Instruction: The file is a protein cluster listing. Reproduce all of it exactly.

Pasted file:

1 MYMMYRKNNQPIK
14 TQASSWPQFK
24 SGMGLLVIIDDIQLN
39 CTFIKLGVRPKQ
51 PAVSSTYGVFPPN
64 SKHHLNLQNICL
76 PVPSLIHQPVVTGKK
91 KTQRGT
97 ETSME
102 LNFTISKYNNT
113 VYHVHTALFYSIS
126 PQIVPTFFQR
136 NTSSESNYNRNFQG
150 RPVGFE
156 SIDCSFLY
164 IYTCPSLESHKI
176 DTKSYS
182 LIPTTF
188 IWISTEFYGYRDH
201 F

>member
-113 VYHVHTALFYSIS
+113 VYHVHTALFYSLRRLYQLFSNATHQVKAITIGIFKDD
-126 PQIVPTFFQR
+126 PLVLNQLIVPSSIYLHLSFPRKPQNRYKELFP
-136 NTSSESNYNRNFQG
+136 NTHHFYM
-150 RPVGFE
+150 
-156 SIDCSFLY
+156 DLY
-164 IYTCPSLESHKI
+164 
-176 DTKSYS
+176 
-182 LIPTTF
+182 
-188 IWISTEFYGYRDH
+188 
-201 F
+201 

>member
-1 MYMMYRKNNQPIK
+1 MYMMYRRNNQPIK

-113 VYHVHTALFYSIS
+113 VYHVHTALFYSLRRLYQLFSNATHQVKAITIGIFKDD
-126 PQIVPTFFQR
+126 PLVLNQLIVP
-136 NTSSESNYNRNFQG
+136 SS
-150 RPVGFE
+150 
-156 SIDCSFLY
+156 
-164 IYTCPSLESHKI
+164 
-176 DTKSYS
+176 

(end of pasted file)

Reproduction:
1 MYMMYRKNNQPIK
14 TQASSWPQFK
24 SGMGLLVIIDDIQLN
39 CTFIKLGVRPKQ
51 PAVSSTYGVFPPN
64 SKHHLNLQNICL
76 PVPSLIHQPVVTGKK
91 KTQRGT
97 ETSME
102 LNFTISKYNNT
113 VYHVHTALFYSIS
126 PQIVPTFFQR
136 NTSSESNYNRNFQG
150 RPVGFE
156 SIDCSFLY
164 IYTCPSLESHKI
176 DTKSYS
182 LIPTTF
188 IWISTEFYGYRDH
201 F

>member
-113 VYHVHTALFYSIS
+113 VYHVHTALFYSLRRLYQLFSNATHQVKAITIGIFKDD
-126 PQIVPTFFQR
+126 PLVLNQLIVPSSIYLHLSFPRKPQNRYKELFP
-136 NTSSESNYNRNFQG
+136 NTHHFYM
-150 RPVGFE
+150 
-156 SIDCSFLY
+156 DLY
-164 IYTCPSLESHKI
+164 
-176 DTKSYS
+176 
-182 LIPTTF
+182 
-188 IWISTEFYGYRDH
+188 
-201 F
+201 

>member
-1 MYMMYRKNNQPIK
+1 MYMMYRRNNQPIK

-113 VYHVHTALFYSIS
+113 VYHVHTALFYSLRRLYQLFSNATHQVKAITIGIFKDD
-126 PQIVPTFFQR
+126 PLVLNQLIVP
-136 NTSSESNYNRNFQG
+136 SS
-150 RPVGFE
+150 
-156 SIDCSFLY
+156 
-164 IYTCPSLESHKI
+164 
-176 DTKSYS
+176 